Zach Thornton
Zach Thornton
1 year ago
Reply to  Simon Denis

It’s not even left versus right. Woke politics has little to do with economics. Our societies have become much more cosmopolitan, while inequality has increased many times over. The established social order is fracturing and what we consider British or American to be is shifting. This is a battle over our national soul and myths. It has little to do with communism. To be honest, this farcical analysis is just moral panic in a propaganda war against your opponents. Our current malaise has all the hallmarks of religious conflict with accusations of heresy on both sides and dogmatic ‘truths’ barring compromise.

Simon Denis
Simon Denis
1 year ago
Reply to  Zach Thornton

You are wrong. Arrogantly wrong, as is the way these days. It has everything to do with communism, which sought the withering away of the state, if you recall – whilst putting a party apparatus of appalling brutality in its place. It then set about dismantling the cultures over it they had gained power – see the fate of Orthodoxy under Lenin and Stalin – or the “four olds” under Mao. Hence the fracturing of the social order, which even you have managed to notice. As for your fence sitting smugness – “accusations of heresy on both sides” – do you really imagine this impresses anyone?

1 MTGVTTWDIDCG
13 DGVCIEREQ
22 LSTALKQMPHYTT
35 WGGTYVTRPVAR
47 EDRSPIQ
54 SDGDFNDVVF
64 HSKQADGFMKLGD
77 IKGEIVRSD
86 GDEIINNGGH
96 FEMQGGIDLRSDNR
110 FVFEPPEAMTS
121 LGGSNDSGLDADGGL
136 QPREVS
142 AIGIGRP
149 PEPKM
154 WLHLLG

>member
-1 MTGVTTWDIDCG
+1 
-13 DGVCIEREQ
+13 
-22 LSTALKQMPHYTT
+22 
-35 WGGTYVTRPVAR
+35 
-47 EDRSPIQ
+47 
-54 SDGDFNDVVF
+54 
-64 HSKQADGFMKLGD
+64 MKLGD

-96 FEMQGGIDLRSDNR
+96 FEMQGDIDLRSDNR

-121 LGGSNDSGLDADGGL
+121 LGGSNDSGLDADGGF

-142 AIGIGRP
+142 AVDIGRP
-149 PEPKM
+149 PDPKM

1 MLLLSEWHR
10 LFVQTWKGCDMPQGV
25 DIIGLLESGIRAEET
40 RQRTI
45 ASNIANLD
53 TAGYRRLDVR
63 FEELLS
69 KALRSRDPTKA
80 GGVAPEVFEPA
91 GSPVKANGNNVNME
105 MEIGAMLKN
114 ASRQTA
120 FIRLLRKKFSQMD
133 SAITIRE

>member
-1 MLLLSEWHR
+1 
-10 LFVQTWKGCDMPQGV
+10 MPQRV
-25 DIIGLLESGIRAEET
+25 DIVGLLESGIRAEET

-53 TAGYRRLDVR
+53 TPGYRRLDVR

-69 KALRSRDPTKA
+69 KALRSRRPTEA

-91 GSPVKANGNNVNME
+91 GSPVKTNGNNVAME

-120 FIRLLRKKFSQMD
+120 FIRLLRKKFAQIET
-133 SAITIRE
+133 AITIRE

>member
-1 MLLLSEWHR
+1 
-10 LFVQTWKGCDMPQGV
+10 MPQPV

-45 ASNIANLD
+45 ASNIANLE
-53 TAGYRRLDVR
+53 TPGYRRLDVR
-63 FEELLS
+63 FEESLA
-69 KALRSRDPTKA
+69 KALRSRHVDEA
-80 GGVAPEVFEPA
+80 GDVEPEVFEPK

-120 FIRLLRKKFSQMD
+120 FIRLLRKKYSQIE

Zach Thornton
Zach Thornton
1 year ago
Reply to  Simon Denis

This is demonstrably false. I know bankers on £120k a year that are among the most ‘woke’ people that you will meet. Our current divides cut across class lines. A far cry from the class war advocated by communists in the 20th century. They considered class war a pre-condition in order to purge bourgeois society. Parallels can be drawn but to consider communism the preeminent threat to Western civilisation in the 2020s is way off the mark.

Simon Denis
Simon Denis
1 year ago
Reply to  Zach Thornton